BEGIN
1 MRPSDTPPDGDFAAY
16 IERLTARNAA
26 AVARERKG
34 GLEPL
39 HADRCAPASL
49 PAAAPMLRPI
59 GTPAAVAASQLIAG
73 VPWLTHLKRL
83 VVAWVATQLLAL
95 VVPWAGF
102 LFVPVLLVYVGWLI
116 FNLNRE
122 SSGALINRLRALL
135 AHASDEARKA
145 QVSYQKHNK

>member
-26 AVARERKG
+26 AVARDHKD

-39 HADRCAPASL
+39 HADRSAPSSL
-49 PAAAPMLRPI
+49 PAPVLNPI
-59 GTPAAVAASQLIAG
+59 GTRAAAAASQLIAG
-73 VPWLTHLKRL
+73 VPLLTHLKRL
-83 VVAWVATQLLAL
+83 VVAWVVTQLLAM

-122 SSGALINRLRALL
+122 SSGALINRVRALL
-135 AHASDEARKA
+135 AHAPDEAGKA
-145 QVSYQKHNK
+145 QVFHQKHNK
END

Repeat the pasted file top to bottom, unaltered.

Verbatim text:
1 MRPSDTPPDGDFAAY
16 IERLTARNAA
26 AVARERKG
34 GLEPL
39 HADRCAPASL
49 PAAAPMLRPI
59 GTPAAVAASQLIAG
73 VPWLTHLKRL
83 VVAWVATQLLAL
95 VVPWAGF
102 LFVPVLLVYVGWLI
116 FNLNRE
122 SSGALINRLRALL
135 AHASDEARKA
145 QVSYQKHNK

>member
-26 AVARERKG
+26 AVARDHKD

-39 HADRCAPASL
+39 HADRSAPSSL
-49 PAAAPMLRPI
+49 PAPVLNPI
-59 GTPAAVAASQLIAG
+59 GTRAAAAASQLIAG
-73 VPWLTHLKRL
+73 VPLLTHLKRL
-83 VVAWVATQLLAL
+83 VVAWVVTQLLAM

-122 SSGALINRLRALL
+122 SSGALINRVRALL
-135 AHASDEARKA
+135 AHAPDEAGKA
-145 QVSYQKHNK
+145 QVFHQKHNK